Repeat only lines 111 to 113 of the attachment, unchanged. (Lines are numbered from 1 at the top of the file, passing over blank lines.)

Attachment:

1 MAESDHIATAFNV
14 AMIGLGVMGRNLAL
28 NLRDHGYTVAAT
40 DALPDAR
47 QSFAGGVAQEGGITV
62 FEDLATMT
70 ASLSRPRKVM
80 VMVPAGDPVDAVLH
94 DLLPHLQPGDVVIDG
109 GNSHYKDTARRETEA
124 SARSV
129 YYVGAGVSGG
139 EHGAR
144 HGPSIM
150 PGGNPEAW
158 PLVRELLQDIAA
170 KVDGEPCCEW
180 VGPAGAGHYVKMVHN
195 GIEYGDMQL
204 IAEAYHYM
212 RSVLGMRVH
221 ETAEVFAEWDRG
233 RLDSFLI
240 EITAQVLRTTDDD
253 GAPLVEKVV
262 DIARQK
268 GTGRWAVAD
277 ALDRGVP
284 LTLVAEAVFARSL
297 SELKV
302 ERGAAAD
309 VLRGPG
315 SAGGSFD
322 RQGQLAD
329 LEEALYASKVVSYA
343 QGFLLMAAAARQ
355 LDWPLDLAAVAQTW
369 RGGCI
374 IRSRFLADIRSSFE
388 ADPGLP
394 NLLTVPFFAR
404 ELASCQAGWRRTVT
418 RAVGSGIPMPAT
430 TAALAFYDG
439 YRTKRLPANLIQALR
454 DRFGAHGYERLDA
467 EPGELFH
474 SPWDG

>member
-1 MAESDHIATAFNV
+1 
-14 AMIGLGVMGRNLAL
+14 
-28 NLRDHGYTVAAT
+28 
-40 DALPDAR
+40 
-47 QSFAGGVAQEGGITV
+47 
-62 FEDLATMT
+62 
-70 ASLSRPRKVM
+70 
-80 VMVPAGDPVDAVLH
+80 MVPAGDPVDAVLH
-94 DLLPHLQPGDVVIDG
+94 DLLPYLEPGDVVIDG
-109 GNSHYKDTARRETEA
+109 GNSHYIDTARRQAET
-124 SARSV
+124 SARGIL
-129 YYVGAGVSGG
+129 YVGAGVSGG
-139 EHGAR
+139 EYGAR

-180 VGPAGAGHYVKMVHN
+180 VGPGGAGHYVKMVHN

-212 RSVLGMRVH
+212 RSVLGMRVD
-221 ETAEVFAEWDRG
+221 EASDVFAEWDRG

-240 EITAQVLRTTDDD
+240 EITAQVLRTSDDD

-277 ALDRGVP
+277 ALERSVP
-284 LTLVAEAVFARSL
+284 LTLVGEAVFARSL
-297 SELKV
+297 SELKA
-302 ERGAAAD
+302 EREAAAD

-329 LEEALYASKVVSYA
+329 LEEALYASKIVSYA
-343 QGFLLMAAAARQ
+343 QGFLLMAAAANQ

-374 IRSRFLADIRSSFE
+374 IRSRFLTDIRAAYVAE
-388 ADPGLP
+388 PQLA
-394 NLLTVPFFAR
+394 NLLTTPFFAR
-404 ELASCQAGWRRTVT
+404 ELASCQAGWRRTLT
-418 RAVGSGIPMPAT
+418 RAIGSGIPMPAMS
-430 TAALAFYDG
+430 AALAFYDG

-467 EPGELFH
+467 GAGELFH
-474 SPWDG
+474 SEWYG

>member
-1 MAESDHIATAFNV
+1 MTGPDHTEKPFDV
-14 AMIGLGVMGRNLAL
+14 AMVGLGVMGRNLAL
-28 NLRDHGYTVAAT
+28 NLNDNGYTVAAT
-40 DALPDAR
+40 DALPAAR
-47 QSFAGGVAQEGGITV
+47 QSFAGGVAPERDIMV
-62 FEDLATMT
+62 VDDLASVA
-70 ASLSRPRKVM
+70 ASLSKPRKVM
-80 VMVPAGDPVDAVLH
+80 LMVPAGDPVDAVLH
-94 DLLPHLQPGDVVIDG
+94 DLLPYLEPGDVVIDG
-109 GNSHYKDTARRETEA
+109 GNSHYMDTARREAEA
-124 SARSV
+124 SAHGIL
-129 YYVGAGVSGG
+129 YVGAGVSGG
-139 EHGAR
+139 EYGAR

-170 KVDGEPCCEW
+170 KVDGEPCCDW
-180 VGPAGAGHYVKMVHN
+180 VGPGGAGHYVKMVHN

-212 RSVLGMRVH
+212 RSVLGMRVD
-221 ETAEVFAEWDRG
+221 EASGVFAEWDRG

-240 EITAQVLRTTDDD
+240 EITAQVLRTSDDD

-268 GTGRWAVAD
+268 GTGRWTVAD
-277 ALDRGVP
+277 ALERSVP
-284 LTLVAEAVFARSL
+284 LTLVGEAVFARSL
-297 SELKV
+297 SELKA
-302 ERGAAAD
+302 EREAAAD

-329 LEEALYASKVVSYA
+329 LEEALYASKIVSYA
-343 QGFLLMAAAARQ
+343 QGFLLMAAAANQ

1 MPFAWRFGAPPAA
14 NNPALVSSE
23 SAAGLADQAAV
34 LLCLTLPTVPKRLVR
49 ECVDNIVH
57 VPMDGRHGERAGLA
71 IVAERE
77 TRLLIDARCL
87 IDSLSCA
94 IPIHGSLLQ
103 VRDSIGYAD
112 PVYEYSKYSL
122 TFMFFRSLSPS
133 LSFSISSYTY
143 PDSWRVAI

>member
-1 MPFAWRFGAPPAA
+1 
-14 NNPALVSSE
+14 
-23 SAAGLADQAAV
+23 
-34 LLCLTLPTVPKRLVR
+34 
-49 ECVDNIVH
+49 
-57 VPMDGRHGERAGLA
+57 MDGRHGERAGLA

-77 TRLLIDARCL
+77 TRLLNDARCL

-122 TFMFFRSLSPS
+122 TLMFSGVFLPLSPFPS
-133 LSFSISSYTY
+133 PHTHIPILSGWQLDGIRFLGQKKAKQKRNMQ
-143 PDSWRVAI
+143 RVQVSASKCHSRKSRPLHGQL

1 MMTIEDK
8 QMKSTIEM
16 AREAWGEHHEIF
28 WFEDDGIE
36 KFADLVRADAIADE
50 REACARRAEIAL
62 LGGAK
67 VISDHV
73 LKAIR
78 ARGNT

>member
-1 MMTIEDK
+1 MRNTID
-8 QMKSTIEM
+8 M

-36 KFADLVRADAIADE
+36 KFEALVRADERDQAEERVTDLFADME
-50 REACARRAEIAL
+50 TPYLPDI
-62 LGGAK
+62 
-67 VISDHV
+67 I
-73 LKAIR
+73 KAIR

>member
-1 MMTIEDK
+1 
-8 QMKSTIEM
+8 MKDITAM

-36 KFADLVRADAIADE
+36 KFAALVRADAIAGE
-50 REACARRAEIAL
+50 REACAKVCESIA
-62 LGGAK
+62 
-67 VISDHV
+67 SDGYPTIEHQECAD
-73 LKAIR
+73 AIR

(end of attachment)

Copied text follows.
+474 SEWYG

>member
-1 MAESDHIATAFNV